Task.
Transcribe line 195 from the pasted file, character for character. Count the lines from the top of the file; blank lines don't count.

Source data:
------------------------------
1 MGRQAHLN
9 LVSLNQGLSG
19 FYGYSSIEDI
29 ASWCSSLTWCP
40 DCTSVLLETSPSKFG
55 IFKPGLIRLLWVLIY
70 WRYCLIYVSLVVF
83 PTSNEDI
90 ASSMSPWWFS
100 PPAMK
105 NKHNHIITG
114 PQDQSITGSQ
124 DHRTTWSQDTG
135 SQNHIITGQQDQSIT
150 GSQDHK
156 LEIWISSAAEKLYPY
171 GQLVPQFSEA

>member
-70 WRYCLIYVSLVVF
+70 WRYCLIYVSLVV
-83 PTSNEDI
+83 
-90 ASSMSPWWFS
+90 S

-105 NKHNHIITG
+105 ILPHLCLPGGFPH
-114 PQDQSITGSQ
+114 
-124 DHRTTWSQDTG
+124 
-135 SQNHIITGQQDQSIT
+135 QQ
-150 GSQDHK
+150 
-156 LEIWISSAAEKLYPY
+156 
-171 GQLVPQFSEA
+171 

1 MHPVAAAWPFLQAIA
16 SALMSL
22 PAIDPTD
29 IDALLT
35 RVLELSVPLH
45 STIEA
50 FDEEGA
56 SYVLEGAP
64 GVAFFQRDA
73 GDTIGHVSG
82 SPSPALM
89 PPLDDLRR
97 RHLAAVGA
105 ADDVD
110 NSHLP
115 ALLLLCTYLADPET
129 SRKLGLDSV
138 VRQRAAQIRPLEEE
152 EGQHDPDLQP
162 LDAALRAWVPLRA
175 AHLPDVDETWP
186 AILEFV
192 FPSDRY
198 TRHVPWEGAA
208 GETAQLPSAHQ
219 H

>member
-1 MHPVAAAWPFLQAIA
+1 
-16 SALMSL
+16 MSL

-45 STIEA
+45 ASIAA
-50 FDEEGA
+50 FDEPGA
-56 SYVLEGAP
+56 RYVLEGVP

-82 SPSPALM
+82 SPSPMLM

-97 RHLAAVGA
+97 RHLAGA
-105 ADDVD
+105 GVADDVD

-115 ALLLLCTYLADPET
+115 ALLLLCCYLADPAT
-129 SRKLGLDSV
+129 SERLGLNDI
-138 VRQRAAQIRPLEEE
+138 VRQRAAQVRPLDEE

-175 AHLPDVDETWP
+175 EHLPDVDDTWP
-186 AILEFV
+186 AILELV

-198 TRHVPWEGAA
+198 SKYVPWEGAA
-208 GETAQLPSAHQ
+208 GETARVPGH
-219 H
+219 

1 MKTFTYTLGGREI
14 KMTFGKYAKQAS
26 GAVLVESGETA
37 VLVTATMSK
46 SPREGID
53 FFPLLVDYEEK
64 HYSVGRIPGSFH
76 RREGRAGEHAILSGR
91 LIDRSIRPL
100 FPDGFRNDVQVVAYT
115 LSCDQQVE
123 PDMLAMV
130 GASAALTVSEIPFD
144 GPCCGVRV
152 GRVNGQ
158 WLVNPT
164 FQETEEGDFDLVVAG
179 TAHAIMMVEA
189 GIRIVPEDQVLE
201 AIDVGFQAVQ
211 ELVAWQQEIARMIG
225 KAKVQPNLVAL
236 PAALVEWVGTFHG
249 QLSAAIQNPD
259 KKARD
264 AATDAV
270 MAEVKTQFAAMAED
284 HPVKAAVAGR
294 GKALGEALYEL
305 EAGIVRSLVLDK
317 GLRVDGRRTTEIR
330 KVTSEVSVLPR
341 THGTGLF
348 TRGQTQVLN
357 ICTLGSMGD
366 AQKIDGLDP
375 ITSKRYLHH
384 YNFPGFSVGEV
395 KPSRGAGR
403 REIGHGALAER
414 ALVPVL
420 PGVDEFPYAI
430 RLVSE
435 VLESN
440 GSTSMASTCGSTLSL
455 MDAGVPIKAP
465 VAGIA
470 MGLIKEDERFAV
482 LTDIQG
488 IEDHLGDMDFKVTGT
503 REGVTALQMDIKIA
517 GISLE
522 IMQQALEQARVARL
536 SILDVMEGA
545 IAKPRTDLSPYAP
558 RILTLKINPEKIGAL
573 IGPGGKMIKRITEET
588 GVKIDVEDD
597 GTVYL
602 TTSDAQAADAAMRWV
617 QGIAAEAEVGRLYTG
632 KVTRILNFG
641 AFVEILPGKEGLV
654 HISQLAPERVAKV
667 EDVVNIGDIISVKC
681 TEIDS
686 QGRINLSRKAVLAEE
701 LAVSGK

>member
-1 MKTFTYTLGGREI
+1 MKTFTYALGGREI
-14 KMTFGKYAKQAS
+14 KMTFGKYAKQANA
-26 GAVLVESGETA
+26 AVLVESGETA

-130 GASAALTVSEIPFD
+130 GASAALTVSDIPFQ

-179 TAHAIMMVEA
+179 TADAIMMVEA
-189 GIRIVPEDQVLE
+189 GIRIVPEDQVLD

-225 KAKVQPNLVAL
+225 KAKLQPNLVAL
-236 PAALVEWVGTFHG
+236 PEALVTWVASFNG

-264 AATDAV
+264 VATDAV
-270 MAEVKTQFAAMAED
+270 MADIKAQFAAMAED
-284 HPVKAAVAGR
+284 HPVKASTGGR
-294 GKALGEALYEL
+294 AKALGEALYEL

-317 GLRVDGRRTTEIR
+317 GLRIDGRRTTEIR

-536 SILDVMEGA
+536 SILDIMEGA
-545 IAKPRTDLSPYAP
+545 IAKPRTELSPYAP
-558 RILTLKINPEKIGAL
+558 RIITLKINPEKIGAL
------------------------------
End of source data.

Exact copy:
-545 IAKPRTDLSPYAP